Aluminum is one of the most destructive mining products in the world. Although aluminum only occurs in aluminum ore (bauxite) in densities of 3 – 5% (meaning that for every ton of aluminum metal produced, 20 to 30 tons of ore are mined and dumped) and mining wastes make up the largest waste stream in the world, the reason aluminum is so destructive has little to do with the actual mine.

Because the melting point of aluminum is so high, in order to extract the aluminum from the ore and process it into sheets or ingots, it takes massive amounts of energy.

In remote places like the Amazon, this energy often comes from massive hydroelectric plants — dams on the wild rivers. These dams, while stemming the wild flow of the river and thus preventing the normal movement of wildlife, also flood vast areas of pristine rainforests.

Hundreds of large dams have been built to feed the demand for power for aluminum mines and mills.

One dam, the Tucurui Dam on the Tocantins River in Brazil, flooded 600,000 acres of primary rainforests — an environmental catastrophe of gargantuan proportions (see the abstract of an article by Dr. Philip Fearnside of the National Institute for Research on the Amazon, INPA) and his submission to the World Commission on Dams for the conference, Large Dams and their Alternatives in Latin America: Experiences and Lessons Learned, that occurred in August of 1999 in , Brazil.

One of the ironic realities of these dam impound lakes is that, when they flood forests, the trees under the water very slowly decompose. This decomposition takes place in an oxygen-deprived environment (called anaerobic), and the bacteria that decompose the trees are thus anaerobic bacteria. Anaerobic bacteria produce methane (CH4) as a by-product, rather than ammonia.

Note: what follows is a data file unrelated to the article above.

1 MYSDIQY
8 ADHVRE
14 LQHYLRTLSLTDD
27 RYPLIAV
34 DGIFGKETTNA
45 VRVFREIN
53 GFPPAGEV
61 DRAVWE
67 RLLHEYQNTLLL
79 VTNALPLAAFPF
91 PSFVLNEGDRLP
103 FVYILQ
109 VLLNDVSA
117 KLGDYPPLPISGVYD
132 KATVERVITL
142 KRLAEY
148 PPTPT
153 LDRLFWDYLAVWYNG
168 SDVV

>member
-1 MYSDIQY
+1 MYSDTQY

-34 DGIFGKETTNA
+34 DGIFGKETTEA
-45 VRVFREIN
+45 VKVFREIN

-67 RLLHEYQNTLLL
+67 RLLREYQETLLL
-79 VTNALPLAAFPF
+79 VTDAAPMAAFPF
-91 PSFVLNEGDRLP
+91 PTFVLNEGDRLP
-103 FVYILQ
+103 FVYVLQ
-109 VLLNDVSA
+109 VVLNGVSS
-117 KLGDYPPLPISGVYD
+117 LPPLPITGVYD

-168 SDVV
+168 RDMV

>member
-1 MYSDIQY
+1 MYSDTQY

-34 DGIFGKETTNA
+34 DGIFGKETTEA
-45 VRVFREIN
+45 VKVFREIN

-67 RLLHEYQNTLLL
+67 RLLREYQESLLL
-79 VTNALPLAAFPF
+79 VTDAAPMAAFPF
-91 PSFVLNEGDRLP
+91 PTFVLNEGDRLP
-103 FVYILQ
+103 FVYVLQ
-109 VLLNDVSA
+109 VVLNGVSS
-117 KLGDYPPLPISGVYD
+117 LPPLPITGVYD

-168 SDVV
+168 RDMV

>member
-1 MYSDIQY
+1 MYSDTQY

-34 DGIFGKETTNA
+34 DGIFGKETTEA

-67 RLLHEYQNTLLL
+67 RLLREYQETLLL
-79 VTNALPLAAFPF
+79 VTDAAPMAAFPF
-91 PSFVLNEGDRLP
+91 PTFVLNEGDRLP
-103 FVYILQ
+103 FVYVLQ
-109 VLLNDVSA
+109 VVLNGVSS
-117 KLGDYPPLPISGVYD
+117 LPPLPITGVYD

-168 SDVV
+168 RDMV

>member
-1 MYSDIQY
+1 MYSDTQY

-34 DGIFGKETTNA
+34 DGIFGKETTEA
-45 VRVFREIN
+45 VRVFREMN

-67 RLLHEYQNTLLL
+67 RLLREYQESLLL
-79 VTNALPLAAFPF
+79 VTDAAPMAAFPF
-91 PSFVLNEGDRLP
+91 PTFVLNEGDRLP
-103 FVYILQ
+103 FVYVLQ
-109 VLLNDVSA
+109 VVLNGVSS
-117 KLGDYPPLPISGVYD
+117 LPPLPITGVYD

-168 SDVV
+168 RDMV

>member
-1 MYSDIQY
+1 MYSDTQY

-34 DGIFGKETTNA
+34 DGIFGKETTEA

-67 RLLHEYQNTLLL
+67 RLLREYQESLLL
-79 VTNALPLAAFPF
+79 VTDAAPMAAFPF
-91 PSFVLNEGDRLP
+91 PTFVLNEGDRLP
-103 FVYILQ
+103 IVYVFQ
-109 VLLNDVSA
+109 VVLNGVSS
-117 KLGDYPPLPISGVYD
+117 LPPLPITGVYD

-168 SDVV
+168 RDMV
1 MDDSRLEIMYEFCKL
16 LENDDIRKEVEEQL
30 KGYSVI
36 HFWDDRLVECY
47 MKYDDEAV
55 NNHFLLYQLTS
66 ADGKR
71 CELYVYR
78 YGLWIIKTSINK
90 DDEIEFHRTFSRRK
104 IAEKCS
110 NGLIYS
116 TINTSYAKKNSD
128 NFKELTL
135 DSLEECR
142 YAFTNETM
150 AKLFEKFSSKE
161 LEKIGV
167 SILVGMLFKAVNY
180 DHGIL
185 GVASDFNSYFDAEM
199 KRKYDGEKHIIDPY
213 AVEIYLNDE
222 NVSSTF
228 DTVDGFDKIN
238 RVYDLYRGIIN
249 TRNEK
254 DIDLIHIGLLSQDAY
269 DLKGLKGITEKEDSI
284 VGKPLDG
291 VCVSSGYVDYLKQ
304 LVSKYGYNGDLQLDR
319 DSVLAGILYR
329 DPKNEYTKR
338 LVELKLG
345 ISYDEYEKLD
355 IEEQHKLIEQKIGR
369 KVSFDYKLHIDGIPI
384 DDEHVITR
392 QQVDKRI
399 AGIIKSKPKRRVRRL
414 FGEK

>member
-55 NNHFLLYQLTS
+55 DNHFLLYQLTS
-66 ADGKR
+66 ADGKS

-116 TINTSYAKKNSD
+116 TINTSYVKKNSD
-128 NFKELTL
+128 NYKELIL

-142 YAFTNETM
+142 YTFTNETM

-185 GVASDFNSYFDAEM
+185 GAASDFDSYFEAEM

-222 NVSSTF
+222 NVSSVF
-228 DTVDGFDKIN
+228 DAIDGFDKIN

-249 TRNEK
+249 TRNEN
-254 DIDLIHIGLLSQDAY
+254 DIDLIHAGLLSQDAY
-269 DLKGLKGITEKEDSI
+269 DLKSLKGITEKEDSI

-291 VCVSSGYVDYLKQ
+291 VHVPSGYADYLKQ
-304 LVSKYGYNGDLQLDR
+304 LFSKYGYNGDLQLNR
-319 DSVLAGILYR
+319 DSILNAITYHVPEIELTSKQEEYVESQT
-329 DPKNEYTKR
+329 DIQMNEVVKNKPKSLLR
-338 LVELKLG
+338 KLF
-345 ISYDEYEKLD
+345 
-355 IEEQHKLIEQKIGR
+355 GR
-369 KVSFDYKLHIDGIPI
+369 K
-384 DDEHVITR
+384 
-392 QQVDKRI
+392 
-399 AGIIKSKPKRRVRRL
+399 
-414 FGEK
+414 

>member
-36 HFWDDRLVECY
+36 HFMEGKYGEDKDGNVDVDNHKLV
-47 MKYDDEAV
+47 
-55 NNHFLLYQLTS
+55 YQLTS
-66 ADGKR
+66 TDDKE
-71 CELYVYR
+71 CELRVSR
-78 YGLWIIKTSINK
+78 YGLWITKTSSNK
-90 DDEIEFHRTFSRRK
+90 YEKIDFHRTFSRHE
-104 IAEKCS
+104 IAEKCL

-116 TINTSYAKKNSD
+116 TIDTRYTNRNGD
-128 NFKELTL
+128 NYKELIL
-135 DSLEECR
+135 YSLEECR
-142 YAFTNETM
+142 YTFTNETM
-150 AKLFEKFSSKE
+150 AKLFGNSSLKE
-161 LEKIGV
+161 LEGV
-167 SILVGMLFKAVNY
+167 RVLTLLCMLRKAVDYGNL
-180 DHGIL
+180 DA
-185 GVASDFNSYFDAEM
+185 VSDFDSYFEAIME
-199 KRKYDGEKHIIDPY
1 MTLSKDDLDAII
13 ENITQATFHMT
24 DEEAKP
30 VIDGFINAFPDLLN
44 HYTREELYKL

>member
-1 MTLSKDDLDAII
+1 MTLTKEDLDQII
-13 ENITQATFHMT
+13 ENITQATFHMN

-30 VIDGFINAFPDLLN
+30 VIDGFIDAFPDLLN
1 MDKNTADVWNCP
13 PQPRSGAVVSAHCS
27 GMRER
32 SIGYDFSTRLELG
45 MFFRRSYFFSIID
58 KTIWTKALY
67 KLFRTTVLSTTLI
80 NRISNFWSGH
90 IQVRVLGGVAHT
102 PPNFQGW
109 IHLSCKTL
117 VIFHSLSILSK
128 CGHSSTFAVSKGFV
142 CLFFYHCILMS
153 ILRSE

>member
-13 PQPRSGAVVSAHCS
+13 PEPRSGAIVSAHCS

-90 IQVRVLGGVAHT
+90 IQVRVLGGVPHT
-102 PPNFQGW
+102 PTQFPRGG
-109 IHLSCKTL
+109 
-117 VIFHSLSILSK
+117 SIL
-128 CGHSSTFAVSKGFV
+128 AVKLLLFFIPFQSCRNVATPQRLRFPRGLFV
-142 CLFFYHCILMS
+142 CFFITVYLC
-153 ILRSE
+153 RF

Methane (natural gas) is 25-times more powerful as a greenhouse gas than carbon dioxide (CO2).

This means that a large hydroelectric dam that floods forests is actually more destructive in terms of global warming than a power plant that burns fossil fuels. Hydro power is certainly not the “clean” energy it has been promoted to be.

Further, the flooding of lowland forests forces people living and subsisting in those forests further up the slopes. Shifting cultivation there leads to greater erosion and therefore greater silting of the river. This silt can end up clogging the dam. Many dams that were supposed to last 10 years or more have become non-productive in as little as two years due to excessive siltation.

Not to mention the thousands of species simply wiped out by the flooding.

It takes the same amount of energy contained in a 12-oz. can-full of gasoline, to make a 12-oz. aluminum can.

Throwing an aluminum can away sends a message to the aluminum companies to make more aluminum from virgin ore — that is, "mine more rainforests and flood more rainforests".

Aluminum is 100% recyclable. Making a can from a recycled can spares 95% of the energy it takes to make it from virgin ore. But even that 5% is a lot of energy.

Every year we throw out enough aluminum in this country to rebuild the entire commercial airline fleet of US planes four times over!
What You Can Do

Avoid aluminum as much as you can. Glass is a much better option in terms of environmental impact. Even though it is heavier, and thus takes more energy to ship, it is relatively much less energy intensive than aluminum, which takes massive amounts of energy to produce and form.

You can avoid drinks in disposable containers by bringing your own water or juice with you in a reusable container.

If you do use aluminum, make sure you recycle it.

Aluminum is found in many common products other than cans, such as inexpensive lawn furniture, window frames, poles, etc. Make sure you recycle these products when you're done with them.

Contact companies to tell them to find alternative to packaging with aluminum.

Contact aluminum producers, such as Alcoa and others and tell them to stop building new dams on rainforest rivers.

Alcoa Corporate Center
201 Isabella Street
Pittsburgh, PA

(412) 553-4498